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Festivals and Celebrations

5 April 2018

When most people think of Spain, one of the first things that they think is that the spanish are either sleeping (una siesta), or partying (una fiesta), and to be honest, it’s not too far from the truth! There are so many different festivals and celebrations that take place in Spain throughout the year, some which are famous and some which are less common. In this blog, I’m going to explore six different festivals, some which you may know and some which you’ve probably never heard of.


El carnaval tiene lugar en febrero, y normalmente tiene lugar el fin de semana antes del empiezo de Cuaresma (Lent). En cada región de España hay una manera diferente de celebrar el carnaval. En general, el carnaval consiste de disfiles, de la gente en disfrazes de colores vivos, y un ambiente increíble. Yo fui al carnaval del toro de Ciudad Rodrigo con un grupo grande de estudiantes Erasmus. Básicamente, bebimos, bailamos y disfrutamos en la calle. Había unos eventos diferentes. Por ejemplo, música, encierro (running of Bulls in the Street) y un concurso (competition). Fue un día muy emocionante y memorable.

La tomatina

La tomatina is a festival that I imagine you’ve heard of… if not, you’re missing out! La Tomatina takes place in August in a small town in Valencia (the same region as the Fallas), and has happened since 1944. The event has become so popular in recent years that you have to buy a ticket in order to enter. The festival is supposed to start when one person has climbed a two-story high greasy wooden pole and touched the piece of ham that is situated at the top. Then, the one hour carnage begins. Before midday a truck delivers a load of tomatoes, and the festival consists of people picking up the tomatoes and throwing them at each other – it’s basically a massive food fight!! The interesting thing is that apart from being great fun, and a great excuse to throw a tomato at someone’s face, the festival actually helps the council to keep the streets clean as the acidity of the tomatoes on the floor acts as an annual cleaning for the roads!

Fallas de Valencia

Las Fallas tiene lugar en Valencia, una ciudad en la costa este de España. Desafortunadamente, este año yo no puedo ir porque vuelvo al Reino Unido por el cumpleaños de mi mama. Durante el año, cada región de Valencia alberga (hosts) una variedad de eventos para recaudar (raise) dinero, y construir una falla. ¿Qué es una falla? Una falla es una construcción muy grande, como se puede ver en la foto. Durante las fallas de Valencia, hay fuegos artificiales (Fireworks), la gente tira petardos (firecrackers), hay un gran desfile donde la gente muestra su falla, y al fin del fin de semana, queman las fallas enormes.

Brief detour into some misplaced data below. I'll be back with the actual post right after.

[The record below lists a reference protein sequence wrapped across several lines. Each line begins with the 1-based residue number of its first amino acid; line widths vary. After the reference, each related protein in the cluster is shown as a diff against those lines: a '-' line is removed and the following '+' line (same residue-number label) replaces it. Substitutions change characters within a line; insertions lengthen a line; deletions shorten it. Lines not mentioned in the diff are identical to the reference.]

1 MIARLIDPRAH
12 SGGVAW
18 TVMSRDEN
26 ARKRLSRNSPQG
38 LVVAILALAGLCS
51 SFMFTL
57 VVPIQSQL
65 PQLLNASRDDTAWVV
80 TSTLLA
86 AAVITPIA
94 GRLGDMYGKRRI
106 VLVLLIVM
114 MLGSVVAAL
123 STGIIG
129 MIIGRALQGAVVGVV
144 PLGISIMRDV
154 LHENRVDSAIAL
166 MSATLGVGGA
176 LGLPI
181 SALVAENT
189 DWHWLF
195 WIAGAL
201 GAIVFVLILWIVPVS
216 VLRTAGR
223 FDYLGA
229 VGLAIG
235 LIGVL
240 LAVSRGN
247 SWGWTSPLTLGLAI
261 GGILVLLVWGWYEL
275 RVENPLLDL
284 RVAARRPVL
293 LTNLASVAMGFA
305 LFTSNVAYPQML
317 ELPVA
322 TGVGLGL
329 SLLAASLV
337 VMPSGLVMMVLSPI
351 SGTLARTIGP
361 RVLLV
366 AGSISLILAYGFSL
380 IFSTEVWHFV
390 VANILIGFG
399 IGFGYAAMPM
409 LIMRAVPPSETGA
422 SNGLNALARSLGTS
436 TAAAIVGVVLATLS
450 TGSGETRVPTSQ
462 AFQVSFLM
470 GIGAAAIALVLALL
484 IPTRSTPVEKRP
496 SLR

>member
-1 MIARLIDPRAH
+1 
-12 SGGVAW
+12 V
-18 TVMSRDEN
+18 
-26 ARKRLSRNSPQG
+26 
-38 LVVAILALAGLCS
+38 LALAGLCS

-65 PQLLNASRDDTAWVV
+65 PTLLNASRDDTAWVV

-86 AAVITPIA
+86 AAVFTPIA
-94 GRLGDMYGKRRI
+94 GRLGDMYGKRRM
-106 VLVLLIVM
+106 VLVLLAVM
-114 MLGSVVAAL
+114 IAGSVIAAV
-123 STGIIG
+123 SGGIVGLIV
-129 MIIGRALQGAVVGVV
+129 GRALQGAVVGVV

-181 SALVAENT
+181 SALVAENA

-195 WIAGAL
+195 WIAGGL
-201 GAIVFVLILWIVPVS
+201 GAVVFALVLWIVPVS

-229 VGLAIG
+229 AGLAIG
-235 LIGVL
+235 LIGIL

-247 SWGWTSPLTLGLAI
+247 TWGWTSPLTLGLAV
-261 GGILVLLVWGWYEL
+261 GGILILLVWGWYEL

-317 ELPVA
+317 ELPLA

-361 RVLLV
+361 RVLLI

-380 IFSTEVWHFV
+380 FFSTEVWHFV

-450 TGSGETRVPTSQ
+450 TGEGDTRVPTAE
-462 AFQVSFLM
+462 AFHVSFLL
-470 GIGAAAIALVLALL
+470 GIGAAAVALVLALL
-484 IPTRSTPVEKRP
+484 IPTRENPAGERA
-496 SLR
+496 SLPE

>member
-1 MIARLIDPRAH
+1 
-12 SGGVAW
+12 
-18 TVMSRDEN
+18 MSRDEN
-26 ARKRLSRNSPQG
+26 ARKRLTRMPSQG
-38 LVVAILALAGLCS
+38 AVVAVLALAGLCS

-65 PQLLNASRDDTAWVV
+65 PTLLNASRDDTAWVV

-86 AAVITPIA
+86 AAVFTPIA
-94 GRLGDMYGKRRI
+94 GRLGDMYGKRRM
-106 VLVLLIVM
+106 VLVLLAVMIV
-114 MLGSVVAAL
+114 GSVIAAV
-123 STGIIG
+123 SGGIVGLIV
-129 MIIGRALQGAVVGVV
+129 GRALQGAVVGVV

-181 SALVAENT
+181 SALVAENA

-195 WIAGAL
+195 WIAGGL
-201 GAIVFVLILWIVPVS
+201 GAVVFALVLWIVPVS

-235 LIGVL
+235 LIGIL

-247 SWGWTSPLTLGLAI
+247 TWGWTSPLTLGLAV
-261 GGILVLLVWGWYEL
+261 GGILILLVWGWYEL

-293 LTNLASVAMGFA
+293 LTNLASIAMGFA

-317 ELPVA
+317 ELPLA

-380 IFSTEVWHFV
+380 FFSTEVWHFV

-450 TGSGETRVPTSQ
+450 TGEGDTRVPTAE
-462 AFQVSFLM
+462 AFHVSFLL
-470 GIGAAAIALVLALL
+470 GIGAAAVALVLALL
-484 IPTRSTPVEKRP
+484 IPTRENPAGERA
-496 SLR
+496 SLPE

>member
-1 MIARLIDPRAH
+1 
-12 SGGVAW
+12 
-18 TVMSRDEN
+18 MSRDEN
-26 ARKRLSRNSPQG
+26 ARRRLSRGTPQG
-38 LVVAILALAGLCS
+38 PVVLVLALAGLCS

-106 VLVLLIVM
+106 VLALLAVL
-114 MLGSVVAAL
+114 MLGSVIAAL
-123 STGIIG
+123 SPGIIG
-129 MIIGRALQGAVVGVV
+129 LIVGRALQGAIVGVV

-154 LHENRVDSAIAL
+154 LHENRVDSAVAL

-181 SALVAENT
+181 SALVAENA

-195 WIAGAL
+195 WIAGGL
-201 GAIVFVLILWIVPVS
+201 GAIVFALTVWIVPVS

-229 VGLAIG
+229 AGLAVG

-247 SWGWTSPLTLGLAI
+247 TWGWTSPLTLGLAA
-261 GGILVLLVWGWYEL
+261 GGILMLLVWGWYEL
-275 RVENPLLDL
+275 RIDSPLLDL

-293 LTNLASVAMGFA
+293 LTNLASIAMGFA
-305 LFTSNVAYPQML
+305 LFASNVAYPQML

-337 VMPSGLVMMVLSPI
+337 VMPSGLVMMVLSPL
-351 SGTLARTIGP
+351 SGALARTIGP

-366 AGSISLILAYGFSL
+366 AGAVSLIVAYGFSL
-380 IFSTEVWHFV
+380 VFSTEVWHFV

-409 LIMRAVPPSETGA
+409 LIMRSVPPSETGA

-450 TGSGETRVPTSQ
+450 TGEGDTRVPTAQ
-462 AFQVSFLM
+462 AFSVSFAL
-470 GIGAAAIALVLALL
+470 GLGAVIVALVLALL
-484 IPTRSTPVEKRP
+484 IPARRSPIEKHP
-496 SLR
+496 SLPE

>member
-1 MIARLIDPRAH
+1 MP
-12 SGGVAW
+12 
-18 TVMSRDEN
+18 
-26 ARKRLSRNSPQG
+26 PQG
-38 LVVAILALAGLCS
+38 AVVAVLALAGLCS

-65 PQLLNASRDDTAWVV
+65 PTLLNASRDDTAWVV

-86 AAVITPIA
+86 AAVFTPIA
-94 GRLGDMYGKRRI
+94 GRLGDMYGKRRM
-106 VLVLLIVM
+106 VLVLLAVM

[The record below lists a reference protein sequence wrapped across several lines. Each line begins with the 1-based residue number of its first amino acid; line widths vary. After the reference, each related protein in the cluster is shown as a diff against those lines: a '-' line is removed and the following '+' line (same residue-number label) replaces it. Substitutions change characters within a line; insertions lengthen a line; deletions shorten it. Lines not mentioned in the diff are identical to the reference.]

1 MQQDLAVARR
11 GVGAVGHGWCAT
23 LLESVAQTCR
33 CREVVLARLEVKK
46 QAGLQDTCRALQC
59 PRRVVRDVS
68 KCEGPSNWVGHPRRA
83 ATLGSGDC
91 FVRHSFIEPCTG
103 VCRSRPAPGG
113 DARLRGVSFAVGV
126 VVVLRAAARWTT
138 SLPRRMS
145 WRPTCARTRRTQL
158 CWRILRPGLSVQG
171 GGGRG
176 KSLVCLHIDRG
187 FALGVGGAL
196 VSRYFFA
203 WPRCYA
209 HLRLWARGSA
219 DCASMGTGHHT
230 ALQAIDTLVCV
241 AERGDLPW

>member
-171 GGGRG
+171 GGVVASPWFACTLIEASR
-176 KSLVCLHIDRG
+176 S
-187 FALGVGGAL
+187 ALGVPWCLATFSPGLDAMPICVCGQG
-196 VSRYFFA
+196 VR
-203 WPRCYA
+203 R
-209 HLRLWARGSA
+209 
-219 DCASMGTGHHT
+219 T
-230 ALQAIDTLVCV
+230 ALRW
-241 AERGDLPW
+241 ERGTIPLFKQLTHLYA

Running of the bulls

How much do you know about Spain’s obsession with bulls? Because it goes further than just bull fighting in bull rings! This festival takes place in Pamplona in North East Spain, and generally lasts for a week. On the opening day, there are fireworks and general partying, and every other day for the rest of the week follows the same pattern. At 8am, the running of the bulls takes place. This means that the bulls are released in the street, and they chase people. I heard that it is the people’s job to try and lead the bulls to the bull ring by running in the right direction for the bull to chase them! At 6:30pm the same bulls participate in a bull fight at the city’s bullring, and in the evening the partying continues (without the bulls). Of course the event is very dangerous, and 15 people have died since 1910, most of whom were gored!

La feria de abril

La feria de abril tiene lugar en Sevilla, una región muy tradicional de España. La feista comienza. Durante la semana, unas 5.000.000 personas van a la fiesta, y en la noche del viernes, ¡unas 850.000 personas van! ¡El presupuesto (Budget) es unos 3.000.000 euros! La gente lleva el traje corto, la ropa tradicional de Sevilla, y las mujeres lleman trajes de flamenca.

Baby jumping festival

I thought I’d keep the best festival til last… This festival takes place in Burgos in the North of Spain, and the title gives it away what happens. During the festival, men dress up in red and yellow masks to represent the devil, and run through the town shouting insults at and whipping villagers.  Then, the ‘atabalero’ arrive who come to drive out the evil and a ‘fight of the devil’ takes place. The event is supposed to be a sort of baptism, symbolising the devil absorbing the sins of the babies, and offering them protection from ill health and bad luck. How do they do this? Yep… by lying the babies down on a mattress and jumping over them!!! Life advice – if you’re going to have a baby, don’t have it in Burgos.